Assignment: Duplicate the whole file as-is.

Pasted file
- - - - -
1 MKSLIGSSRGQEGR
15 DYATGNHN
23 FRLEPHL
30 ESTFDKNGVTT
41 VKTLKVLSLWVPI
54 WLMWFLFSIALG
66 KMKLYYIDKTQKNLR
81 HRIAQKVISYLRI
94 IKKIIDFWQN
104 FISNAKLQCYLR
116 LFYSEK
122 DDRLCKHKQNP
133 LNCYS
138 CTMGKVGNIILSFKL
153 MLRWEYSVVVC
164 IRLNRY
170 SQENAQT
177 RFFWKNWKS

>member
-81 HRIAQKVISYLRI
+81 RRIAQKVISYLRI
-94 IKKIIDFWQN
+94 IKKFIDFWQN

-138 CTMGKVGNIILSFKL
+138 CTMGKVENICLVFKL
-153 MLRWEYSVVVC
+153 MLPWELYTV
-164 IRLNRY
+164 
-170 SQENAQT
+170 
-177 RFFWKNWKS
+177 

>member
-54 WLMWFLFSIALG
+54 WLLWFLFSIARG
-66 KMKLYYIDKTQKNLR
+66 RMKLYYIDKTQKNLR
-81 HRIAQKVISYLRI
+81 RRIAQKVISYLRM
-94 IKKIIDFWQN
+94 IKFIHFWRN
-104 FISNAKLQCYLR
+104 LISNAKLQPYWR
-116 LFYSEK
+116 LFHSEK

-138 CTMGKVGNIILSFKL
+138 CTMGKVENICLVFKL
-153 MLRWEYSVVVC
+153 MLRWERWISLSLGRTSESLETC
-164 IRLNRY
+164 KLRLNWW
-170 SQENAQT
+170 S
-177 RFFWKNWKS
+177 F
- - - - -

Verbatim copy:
1 MKSLIGSSRGQEGR
15 DYATGNHN
23 FRLEPHL
30 ESTFDKNGVTT
41 VKTLKVLSLWVPI
54 WLMWFLFSIALG
66 KMKLYYIDKTQKNLR
81 HRIAQKVISYLRI
94 IKKIIDFWQN
104 FISNAKLQCYLR
116 LFYSEK
122 DDRLCKHKQNP
133 LNCYS
138 CTMGKVGNIILSFKL
153 MLRWEYSVVVC
164 IRLNRY
170 SQENAQT
177 RFFWKNWKS

>member
-81 HRIAQKVISYLRI
+81 RRIAQKVISYLRI
-94 IKKIIDFWQN
+94 IKKFIDFWQN

-138 CTMGKVGNIILSFKL
+138 CTMGKVENICLVFKL
-153 MLRWEYSVVVC
+153 MLPWELYTV
-164 IRLNRY
+164 
-170 SQENAQT
+170 
-177 RFFWKNWKS
+177 

>member
-54 WLMWFLFSIALG
+54 WLLWFLFSIARG
-66 KMKLYYIDKTQKNLR
+66 RMKLYYIDKTQKNLR
-81 HRIAQKVISYLRI
+81 RRIAQKVISYLRM
-94 IKKIIDFWQN
+94 IKFIHFWRN
-104 FISNAKLQCYLR
+104 LISNAKLQPYWR
-116 LFYSEK
+116 LFHSEK

-138 CTMGKVGNIILSFKL
+138 CTMGKVENICLVFKL
-153 MLRWEYSVVVC
+153 MLRWERWISLSLGRTSESLETC
-164 IRLNRY
+164 KLRLNWW
-170 SQENAQT
+170 S
-177 RFFWKNWKS
+177 F